Monday, February 21, 2011

Opp Rattlesnake Bounty Retracted

As a follow up the previous post, you can read about how, due to concerns raised about the rattlesnake bounty, Opp retracted this policy.

Wednesday, February 9, 2011

ALAPARC Press Release: Conservation groups send letters opposing Opp Rattlesnake Rodeo

Opp, Ala. (Feb. 7, 2011) — Controversy is again brewing over the Opp Rattlesnake Rodeo.The 51st annual event will be held April 1-2 in Opp, a small city that holds just 6,500 residents.

Each year, almost 100 Eastern diamondback rattlesnakes are hunted throughout south Alabama. In the past, many were taken from gopher tortoise burrows. Those captured are placed on display for the rodeo and then killed afterward. Last year, an estimated 20,000 people flocked to Opp for the city’s biggest attraction.

However, citing declines in the Eastern diamondback’s population, some conservation groups believe the “bring ‘em back alive” component of rattlesnake roundups should end, while maintaining other aspects of the festivals. Biologist D. Bruce Means, Executive Director of the Coastal Plains Institute, published a report in 2009 using 50 years worth of data collected from roundups in Opp and three Georgia towns. His findings provide a sobering survey of the impact those events have on the species.

“Both numbers of snakes and weights of the largest snakes that participants turned in annually declined in the last two decades,” he reported. “Statements by roundup officials and rattlesnake hunters support that roundup hunting has depleted local rattlesnake populations and forced hunters to travel further to collect snakes in recent years.”

With Opp’s rodeo less than two months away, some conservation groups have sent letters to city officials urging them to end a recently enacted policy that compensates residents for capturing live snakes for the event. In an interview with the Andalusia Star News, Opp City Planner Don Childre said the city will pay $8 per foot of rattlesnake and $100 for each live unharmed snake over five feet in length. For any snakes measuring more than eight feet (this length exceeds any turned in over the past 50 years), the city will pay $1,000. Opp has paid hunters for years to capture the snakes, but many of those hunters have since quit, according to Childre. He told the newspaper that because of this, “‘we thought we’d open it up to the public.’”

The Gopher Tortoise Council (GTC), a nonprofit organization promoting conservation of gopher tortoises and other unique upland species within the Southeast, One More Generation, a nonprofit in Georgia dedicated to preserving endangered species and the environment, Ruffner Mountain Nature Center and the Alabama chapter of the Sierra Club are among the organizations pushing for the policy’s retraction. In its letter, the GTC stresses the danger in encouraging the general public to capture rattlesnakes, a potentially deadly species.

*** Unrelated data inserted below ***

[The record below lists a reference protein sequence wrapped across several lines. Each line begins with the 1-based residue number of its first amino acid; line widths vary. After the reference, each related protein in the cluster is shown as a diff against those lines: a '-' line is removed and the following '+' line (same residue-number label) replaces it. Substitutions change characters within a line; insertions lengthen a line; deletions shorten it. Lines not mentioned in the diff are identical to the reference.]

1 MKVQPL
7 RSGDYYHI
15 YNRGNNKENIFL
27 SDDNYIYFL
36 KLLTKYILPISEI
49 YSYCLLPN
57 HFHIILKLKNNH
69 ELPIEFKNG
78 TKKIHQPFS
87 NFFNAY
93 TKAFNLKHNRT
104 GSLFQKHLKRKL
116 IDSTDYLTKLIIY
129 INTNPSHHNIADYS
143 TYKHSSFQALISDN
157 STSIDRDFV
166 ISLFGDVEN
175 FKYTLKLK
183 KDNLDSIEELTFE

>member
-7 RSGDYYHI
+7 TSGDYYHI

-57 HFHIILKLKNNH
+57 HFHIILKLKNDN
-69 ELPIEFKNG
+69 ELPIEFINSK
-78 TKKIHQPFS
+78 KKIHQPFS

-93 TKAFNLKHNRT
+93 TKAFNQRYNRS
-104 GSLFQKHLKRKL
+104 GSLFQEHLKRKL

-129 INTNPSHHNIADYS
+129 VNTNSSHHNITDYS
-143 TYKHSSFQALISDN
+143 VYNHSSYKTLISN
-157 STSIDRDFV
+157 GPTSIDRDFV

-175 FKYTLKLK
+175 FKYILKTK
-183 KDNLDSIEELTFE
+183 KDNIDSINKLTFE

“Because of this ill-conceived request, untrained individuals inspired by monetary gain are likely to put themselves at great risk capturing, handling, and transporting rattlesnakes,” the letter states. “Although rattlesnakes are unlikely to bite unless provoked (e.g. by capture) a bite from a rattlesnake is potentially debilitating and can even be fatal.” Furthermore, the GTC states that a common practice associated with collecting rattlesnakes involves gassing tortoise burrows, which is against the law in Alabama, but difficult to enforce.

“Gassing burrows can kill or harm the other inhabitants of tortoise burrows (of which there are >360 species including the gopher tortoise, a species federally protected west of the Tombigbee River and state protected to the east),” the GTC letter states. “Tortoise burrows are also known refuges of the eastern indigo snake, a federally listed-threatened species recently reintroduced to Conecuh National Forest.”

The letter also claims that offering a bounty will encourage unregulated exploitation of rattlers. Although the roundups are not as detrimental as the habitat loss and degradation the snake encounters throughout its range, they can still impact the species’ overall numbers, according to David Steen, co-chair of the GTC.

“Concentrated collecting within a particular area is likely to result in considerable decreases in population size and in the most extreme cases, elimination of the species in that spot altogether,” he said. “Between habitat loss, road mortality, and collecting (among other factors), the Eastern Diamondback rattlesnake has to contend with many new threats; this is likely why many biologists think the species is declining overall.”

Steen believes holding an event that celebrates the snake instead of one that includes capturing and killing it will still attract the crowds Opp sees each year. “Festivals of this type are great revenue producing opportunities and can be considered part of Southern culture,” he said. “But, collecting and killing of wild animals doesn’t need to be on the schedule to retain all of that. Educational displays of captive animals will probably satisfy the vast majority of rattlesnake enthusiasts.”

He cited the San Antonio Rattlesnake Festival in San Antonio, Fla. as a prime example of this. The festival, which one newspaper estimated draws more than 30,000 people, offers snake and reptile exhibits, as well as other educational programs concerning the environment. In its letter, the GTC told Opp officials that it would be interested in participating and promoting similar educational activities at future festivals.

For a copy of Means’ study on rattlesnake roundups, visit